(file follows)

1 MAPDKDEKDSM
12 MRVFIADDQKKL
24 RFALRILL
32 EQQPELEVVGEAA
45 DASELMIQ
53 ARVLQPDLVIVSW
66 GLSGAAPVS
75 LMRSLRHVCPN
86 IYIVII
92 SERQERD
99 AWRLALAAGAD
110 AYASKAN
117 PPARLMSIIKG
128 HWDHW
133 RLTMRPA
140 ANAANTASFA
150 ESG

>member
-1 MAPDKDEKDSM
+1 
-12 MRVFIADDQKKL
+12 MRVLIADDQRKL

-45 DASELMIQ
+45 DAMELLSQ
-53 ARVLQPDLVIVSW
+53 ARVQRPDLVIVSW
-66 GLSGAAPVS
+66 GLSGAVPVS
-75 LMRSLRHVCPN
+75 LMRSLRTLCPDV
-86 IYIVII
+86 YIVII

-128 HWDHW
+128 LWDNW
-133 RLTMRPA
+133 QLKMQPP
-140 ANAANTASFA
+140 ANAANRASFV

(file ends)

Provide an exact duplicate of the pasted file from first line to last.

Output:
1 MAPDKDEKDSM
12 MRVFIADDQKKL
24 RFALRILL
32 EQQPELEVVGEAA
45 DASELMIQ
53 ARVLQPDLVIVSW
66 GLSGAAPVS
75 LMRSLRHVCPN
86 IYIVII
92 SERQERD
99 AWRLALAAGAD
110 AYASKAN
117 PPARLMSIIKG
128 HWDHW
133 RLTMRPA
140 ANAANTASFA
150 ESG

>member
-1 MAPDKDEKDSM
+1 
-12 MRVFIADDQKKL
+12 MRVLIADDQRKL

-45 DASELMIQ
+45 DAMELLSQ
-53 ARVLQPDLVIVSW
+53 ARVQRPDLVIVSW
-66 GLSGAAPVS
+66 GLSGAVPVS
-75 LMRSLRHVCPN
+75 LMRSLRTLCPDV
-86 IYIVII
+86 YIVII

-128 HWDHW
+128 LWDNW
-133 RLTMRPA
+133 QLKMQPP
-140 ANAANTASFA
+140 ANAANRASFV